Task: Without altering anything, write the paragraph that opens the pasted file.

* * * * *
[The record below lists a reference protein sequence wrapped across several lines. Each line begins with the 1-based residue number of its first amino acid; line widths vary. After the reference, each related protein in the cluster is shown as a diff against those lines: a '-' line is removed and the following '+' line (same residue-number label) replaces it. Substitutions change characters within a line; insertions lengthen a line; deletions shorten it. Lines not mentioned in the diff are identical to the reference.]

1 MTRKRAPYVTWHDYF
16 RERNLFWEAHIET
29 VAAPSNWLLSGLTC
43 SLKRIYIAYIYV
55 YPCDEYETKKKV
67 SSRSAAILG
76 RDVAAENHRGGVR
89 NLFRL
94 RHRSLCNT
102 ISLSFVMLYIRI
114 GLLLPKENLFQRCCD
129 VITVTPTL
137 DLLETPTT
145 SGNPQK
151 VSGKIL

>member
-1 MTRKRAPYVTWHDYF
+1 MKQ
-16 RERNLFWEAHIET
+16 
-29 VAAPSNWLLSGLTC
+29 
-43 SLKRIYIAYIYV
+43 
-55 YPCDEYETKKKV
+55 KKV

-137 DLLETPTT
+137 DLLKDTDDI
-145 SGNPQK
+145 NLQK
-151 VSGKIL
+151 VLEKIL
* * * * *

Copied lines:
[The record below lists a reference protein sequence wrapped across several lines. Each line begins with the 1-based residue number of its first amino acid; line widths vary. After the reference, each related protein in the cluster is shown as a diff against those lines: a '-' line is removed and the following '+' line (same residue-number label) replaces it. Substitutions change characters within a line; insertions lengthen a line; deletions shorten it. Lines not mentioned in the diff are identical to the reference.]